# On the ifelse function

**Florian Privé**, and kindly contributed to R-bloggers]. (You can report issue about the content on this page here)

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In this post, I will talk about the **ifelse** function, which behaviour can be easily misunderstood, as pointed out in my latest question on SO. I will try to show how it can be used, and misued. We will also check if it is as fast as we could expect from a vectorized base function of R.

## How can it be used?

The first example comes directly from the R documentation:

x <- c(6:-4) sqrt(x) #- gives warning ## Warning in sqrt(x): NaNs produced ## [1] 2.449490 2.236068 2.000000 1.732051 1.414214 1.000000 0.000000 NaN NaN ## [10] NaN NaN sqrt(ifelse(x >= 0, x, NA)) # no warning ## [1] 2.449490 2.236068 2.000000 1.732051 1.414214 1.000000 0.000000 NA NA ## [10] NA NA

So, it can be used, for instance, to handle special cases, in a vectorized, succinct way.

The second example comes from the vignette of Rcpp Sugar:

foo <- function(x, y) { ifelse(x < y, x*x, -(y*y)) } foo(1:5, 5:1) ## [1] 1 4 -9 -4 -1

So, it can be used to construct a vector, by doing an element-wise comparison of two vectors, and specifying a custom output for each comparison.

A last example, just for the pleasure:

(a <- matrix(1:9, 3, 3)) ## [,1] [,2] [,3] ## [1,] 1 4 7 ## [2,] 2 5 8 ## [3,] 3 6 9 ifelse(a %% 2 == 0, a, 0) ## [,1] [,2] [,3] ## [1,] 0 4 0 ## [2,] 2 0 8 ## [3,] 0 6 0

## How can it be misused?

I think many people think they can use `ifelse`

as a shorter way of writing an `if-then-else`

statement (this is a mistake I made). For example, I use:

legend.pos <- ifelse(is.top, ifelse(is.right, "topright", "topleft"), ifelse(is.right, "bottomright", "bottomleft"))

instead of:

if (is.top) { if (is.right) { legend.pos <- "topright" } else { legend.pos <- "topleft" } } else { if (is.right) { legend.pos <- "bottomright" } else { legend.pos <- "bottomleft" } }

That works, but this doesn’t:

ifelse(FALSE, 0, 1:5) ## [1] 1

Indeed, if you read carefully the R documentation, you see that `ifelse`

is returning a vector of the same length and attributes as the condition (here, of length 1).

If you really want to use a more succinct notation, you could use

`if`(FALSE, 0, 1:5) ## [1] 1 2 3 4 5

If you’re not familiar with this notation, I suggest you read the chapter about functions in book *Advanced R*.

## Benchmarks

### Reimplementing ‘abs’

abs2 <- function(x) { ifelse(x < 0, -x, x) } abs2(-5:5) ## [1] 5 4 3 2 1 0 1 2 3 4 5 library(microbenchmark) x <- rnorm(1e4) print(microbenchmark( abs(x), abs2(x) )) ## Unit: microseconds ## expr min lq mean median uq max neval ## abs(x) 3.973 5.2975 36.19779 6.9530 9.271 1613.386 100 ## abs2(x) 496.299 523.9450 1595.51016 549.7695 634.859 80076.957 100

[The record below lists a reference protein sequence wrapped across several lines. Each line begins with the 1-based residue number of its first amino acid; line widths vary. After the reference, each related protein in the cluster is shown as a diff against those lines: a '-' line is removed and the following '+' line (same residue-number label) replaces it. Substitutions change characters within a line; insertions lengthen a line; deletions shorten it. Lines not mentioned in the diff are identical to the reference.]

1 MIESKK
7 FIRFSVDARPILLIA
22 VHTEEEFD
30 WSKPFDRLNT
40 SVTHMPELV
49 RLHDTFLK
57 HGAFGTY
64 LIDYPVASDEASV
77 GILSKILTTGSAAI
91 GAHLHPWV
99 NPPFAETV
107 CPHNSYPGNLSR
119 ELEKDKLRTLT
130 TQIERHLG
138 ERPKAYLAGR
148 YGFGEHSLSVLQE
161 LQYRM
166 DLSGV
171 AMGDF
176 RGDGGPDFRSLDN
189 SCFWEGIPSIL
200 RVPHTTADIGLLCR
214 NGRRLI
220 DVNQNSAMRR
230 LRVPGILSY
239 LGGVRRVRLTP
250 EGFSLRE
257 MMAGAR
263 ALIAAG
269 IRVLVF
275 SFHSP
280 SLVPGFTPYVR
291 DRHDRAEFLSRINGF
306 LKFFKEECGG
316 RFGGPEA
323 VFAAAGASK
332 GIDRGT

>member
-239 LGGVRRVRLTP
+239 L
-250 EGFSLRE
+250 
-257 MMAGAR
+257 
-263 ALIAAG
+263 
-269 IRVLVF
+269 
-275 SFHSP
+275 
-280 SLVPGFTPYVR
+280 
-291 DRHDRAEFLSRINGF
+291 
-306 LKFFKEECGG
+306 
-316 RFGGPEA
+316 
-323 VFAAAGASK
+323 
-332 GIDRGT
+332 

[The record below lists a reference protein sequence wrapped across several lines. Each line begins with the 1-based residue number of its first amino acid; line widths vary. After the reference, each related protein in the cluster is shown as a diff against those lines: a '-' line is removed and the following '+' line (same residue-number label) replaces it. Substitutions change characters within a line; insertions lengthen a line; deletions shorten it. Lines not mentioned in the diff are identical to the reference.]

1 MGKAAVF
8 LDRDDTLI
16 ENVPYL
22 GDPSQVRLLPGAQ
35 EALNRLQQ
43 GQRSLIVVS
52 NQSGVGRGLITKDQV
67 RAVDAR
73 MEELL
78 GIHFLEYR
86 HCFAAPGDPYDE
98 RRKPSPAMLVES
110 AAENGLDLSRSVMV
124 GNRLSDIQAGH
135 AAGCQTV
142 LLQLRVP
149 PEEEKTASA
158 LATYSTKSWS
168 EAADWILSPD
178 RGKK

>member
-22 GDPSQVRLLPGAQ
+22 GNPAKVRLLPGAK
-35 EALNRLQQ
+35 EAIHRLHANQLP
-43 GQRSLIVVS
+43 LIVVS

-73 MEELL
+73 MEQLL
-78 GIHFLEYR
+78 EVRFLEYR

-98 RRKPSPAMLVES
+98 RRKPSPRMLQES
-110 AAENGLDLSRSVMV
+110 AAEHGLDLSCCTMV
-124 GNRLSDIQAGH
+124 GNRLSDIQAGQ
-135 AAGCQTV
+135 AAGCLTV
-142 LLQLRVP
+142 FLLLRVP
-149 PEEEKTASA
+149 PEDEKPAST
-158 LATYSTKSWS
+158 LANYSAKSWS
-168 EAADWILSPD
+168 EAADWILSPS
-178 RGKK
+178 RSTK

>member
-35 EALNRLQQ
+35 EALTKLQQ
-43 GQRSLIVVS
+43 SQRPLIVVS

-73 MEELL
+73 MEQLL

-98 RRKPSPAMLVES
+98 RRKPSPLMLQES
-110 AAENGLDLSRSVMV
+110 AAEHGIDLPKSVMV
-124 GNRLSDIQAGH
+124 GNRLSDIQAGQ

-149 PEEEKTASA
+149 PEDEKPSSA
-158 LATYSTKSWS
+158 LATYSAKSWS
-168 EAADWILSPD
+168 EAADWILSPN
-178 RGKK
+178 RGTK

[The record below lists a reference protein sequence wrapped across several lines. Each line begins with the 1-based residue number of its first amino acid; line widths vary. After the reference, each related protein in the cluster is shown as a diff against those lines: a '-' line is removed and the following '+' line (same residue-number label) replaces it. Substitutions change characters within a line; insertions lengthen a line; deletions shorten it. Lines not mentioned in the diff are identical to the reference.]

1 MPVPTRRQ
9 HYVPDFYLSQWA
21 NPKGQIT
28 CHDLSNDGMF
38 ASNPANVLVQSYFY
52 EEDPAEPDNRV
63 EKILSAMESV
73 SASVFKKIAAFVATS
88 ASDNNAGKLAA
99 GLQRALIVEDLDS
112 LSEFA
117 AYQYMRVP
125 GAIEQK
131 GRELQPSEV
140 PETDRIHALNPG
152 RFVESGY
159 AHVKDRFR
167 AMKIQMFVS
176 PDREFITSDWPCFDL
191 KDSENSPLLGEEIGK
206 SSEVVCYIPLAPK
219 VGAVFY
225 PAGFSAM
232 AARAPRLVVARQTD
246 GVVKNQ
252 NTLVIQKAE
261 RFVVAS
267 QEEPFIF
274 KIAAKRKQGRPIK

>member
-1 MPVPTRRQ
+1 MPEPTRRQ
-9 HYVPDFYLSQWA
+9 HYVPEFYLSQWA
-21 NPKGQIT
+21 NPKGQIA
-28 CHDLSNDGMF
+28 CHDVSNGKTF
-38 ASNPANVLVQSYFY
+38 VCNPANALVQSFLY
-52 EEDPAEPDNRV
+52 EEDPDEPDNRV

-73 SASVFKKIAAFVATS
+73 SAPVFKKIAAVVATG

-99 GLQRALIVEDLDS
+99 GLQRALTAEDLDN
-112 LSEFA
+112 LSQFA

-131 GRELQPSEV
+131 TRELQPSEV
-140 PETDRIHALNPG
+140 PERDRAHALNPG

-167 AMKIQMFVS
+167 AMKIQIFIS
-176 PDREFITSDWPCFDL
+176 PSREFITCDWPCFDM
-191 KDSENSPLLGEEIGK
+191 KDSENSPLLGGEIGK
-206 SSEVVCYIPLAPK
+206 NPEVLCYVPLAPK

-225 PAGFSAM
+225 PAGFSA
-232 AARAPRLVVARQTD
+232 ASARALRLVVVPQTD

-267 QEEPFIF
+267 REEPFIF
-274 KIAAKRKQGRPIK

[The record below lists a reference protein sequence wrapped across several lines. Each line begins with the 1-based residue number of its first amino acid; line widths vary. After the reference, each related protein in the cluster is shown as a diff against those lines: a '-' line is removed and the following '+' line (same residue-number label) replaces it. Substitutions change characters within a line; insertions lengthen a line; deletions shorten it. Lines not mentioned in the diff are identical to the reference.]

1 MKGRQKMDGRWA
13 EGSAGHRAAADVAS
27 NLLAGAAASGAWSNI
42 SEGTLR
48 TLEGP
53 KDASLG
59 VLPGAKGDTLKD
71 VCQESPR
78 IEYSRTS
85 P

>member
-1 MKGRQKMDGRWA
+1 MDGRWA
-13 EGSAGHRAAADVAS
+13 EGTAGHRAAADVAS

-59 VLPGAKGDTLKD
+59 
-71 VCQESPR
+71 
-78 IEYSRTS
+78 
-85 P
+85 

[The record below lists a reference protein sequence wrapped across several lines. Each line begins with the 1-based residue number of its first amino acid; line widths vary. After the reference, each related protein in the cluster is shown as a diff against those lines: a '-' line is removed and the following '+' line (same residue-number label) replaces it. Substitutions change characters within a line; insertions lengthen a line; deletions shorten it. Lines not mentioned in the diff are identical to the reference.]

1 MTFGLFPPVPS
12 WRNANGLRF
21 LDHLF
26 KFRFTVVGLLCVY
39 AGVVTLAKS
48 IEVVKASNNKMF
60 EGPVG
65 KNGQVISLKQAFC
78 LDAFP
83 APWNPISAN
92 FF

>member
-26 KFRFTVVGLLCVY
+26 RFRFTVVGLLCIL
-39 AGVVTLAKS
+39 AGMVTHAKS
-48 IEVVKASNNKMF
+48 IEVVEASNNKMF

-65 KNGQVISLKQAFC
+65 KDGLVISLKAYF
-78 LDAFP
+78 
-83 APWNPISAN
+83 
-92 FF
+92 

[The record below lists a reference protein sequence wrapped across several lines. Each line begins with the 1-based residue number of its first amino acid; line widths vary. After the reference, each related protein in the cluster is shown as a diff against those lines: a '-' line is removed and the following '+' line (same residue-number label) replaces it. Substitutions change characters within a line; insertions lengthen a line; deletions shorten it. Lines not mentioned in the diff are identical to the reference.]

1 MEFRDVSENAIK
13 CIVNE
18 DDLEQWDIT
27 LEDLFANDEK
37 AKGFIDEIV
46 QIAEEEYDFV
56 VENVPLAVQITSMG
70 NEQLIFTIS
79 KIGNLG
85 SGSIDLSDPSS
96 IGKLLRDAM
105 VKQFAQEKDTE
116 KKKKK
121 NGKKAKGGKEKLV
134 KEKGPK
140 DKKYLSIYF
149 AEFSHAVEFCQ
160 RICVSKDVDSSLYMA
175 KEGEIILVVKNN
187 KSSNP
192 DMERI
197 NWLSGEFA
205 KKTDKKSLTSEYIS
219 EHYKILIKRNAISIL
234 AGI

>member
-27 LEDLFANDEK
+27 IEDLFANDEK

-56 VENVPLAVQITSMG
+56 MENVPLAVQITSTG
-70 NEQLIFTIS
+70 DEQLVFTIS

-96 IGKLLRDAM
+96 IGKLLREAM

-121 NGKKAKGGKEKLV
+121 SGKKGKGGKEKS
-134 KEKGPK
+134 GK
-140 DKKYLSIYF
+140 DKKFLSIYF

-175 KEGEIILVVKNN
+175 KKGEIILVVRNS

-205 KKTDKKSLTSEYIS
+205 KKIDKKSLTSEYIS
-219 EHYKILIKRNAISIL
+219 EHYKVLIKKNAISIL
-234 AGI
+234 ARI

### Comparing with C++

Consider the Rcpp Sugar example again, 4 means to compute it:

#includeusing namespace Rcpp; // [[Rcpp::export]] NumericVector fooRcpp(const NumericVector& x, const NumericVector& y) { int n = x.size(); NumericVector res(n); double x_, y_; for (int i = 0; i < n; i++) { x_ = x[i]; y_ = y[i]; if (x_ < y_) { res[i] = x_*x_; } else { res[i] = -(y_*y_); } } return res; } fooRcpp(1:5, 5:1) ## [1] 1 4 -9 -4 -1 #include using namespace Rcpp; // [[Rcpp::export]] NumericVector fooRcppSugar(const NumericVector& x, const NumericVector& y) { return ifelse(x < y, x*x, -(y*y)); } fooRcppSugar(1:5, 5:1) ## [1] 1 4 -9 -4 -1 foo2 <- function(x, y) { cond <- (x < y) cond * x^2 - (1 - cond) * y^2 } foo2(1:5, 5:1) ## [1] 1 4 -9 -4 -1 x <- rnorm(1e4) y <- rnorm(1e4) print(microbenchmark( foo(x, y), foo2(x, y), fooRcpp(x, y), fooRcppSugar(x, y) )) ## Unit: microseconds ## expr min lq mean median uq max neval ## foo(x, y) 510.535 542.6510 872.23474 563.510 716.9680 2439.447 100 ## foo2(x, y) 71.183 75.1560 147.17468 83.765 93.8635 1977.250 100 ## fooRcpp(x, y) 40.393 44.6970 63.59186 47.676 51.1535 1468.038 100 ## fooRcppSugar(x, y) 138.394 141.3745 179.16429 142.533 161.4045 1575.972 100

Even if it is a vectorized base R function, `ifelse`

is known to be slow.

## Conclusion

Beware when you use the `ifelse`

function. Moreover, if you make a substantial number of calls to it, be aware that it isn’t very fast, but it exists at least 3 faster alternatives to it.

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**Florian Privé**.

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